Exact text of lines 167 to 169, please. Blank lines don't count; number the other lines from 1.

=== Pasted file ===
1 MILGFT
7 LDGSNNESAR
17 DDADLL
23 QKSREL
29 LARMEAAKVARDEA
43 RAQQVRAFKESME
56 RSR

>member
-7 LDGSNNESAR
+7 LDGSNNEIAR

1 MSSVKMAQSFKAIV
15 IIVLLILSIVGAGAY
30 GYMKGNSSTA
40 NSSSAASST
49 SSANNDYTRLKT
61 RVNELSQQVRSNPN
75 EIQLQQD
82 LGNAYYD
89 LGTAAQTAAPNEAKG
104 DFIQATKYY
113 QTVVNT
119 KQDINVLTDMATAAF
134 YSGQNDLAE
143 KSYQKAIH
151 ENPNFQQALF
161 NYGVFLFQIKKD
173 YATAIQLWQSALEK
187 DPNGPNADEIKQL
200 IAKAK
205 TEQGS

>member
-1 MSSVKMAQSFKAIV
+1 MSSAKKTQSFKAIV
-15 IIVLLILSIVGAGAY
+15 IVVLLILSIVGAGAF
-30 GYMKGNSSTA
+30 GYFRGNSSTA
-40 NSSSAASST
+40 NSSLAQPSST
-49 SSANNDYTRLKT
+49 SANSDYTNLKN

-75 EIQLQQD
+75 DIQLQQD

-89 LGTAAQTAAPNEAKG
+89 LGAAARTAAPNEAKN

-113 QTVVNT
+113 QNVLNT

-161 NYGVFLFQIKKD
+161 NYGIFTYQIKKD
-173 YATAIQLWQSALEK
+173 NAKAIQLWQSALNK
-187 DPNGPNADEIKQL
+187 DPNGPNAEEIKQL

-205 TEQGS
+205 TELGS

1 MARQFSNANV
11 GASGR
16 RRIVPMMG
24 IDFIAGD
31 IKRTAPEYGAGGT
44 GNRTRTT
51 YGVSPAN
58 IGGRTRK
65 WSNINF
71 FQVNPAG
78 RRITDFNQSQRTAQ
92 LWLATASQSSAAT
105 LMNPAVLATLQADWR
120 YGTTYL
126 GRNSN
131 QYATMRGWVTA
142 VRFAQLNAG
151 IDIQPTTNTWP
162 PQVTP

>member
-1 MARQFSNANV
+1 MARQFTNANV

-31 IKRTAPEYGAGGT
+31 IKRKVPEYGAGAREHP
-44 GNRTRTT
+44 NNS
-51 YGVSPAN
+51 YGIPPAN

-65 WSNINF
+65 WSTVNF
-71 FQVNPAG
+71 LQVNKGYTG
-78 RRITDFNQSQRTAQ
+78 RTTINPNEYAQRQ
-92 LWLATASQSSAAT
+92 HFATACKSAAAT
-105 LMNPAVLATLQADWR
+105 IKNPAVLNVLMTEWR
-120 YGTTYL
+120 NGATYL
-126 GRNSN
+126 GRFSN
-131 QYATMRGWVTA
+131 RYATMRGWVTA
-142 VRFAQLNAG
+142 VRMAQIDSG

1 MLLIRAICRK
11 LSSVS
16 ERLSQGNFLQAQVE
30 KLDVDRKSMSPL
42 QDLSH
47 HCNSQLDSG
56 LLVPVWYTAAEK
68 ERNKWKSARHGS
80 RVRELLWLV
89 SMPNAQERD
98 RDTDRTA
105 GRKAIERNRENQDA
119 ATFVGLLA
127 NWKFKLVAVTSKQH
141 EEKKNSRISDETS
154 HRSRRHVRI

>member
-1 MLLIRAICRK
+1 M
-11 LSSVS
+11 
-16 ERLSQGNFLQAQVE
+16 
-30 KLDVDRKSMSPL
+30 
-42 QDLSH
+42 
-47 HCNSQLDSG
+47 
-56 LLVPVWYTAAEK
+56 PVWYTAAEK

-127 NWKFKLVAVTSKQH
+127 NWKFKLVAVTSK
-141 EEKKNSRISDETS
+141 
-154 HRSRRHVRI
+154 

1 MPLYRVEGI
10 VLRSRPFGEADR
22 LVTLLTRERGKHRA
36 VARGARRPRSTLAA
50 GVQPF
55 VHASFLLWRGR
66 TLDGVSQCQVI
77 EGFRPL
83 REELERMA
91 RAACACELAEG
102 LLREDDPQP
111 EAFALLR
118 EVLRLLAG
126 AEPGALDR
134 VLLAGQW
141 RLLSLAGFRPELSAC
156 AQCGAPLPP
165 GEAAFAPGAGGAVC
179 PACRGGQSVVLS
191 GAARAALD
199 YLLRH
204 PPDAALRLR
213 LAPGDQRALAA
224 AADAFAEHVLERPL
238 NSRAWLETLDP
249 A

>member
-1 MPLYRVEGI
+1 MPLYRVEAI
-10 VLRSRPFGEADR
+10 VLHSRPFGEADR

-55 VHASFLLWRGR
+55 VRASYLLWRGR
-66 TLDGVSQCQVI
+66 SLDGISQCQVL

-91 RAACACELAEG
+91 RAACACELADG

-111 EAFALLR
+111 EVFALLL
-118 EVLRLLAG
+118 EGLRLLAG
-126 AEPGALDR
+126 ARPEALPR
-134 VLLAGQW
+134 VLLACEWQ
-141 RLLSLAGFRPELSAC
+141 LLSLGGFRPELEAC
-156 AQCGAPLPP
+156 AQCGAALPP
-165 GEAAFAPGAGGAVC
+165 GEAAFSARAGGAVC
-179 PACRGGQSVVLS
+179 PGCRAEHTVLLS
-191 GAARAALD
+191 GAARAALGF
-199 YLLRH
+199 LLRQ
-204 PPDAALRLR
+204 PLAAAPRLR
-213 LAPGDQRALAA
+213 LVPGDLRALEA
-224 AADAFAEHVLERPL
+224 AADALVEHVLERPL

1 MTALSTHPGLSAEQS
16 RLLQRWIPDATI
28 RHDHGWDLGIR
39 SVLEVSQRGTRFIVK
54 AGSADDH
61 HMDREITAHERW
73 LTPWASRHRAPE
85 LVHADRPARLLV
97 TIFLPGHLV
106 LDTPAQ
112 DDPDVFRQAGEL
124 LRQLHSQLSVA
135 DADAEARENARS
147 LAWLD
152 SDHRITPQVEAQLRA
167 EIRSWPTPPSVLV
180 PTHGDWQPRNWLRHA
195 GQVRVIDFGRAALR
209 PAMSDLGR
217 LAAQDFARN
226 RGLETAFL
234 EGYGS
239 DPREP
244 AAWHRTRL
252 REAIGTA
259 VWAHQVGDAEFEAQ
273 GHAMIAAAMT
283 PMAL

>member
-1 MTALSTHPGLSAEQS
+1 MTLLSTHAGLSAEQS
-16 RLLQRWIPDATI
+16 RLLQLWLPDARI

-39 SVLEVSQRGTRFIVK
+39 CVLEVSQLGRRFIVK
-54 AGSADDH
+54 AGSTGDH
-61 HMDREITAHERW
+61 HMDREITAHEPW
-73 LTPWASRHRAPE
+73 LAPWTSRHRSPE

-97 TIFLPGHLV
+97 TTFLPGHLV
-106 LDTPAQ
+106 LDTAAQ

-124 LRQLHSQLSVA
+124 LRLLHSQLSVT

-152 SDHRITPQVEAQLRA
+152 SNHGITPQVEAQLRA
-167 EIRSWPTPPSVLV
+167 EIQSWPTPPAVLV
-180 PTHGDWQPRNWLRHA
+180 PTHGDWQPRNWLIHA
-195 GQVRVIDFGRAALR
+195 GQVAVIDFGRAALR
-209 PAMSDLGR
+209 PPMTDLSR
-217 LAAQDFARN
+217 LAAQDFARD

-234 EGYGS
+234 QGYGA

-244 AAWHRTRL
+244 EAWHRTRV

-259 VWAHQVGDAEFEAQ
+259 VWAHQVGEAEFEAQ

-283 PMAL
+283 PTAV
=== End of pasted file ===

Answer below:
+1 MPLYRVEAI
-10 VLRSRPFGEADR
+10 VLHSRPFGEADR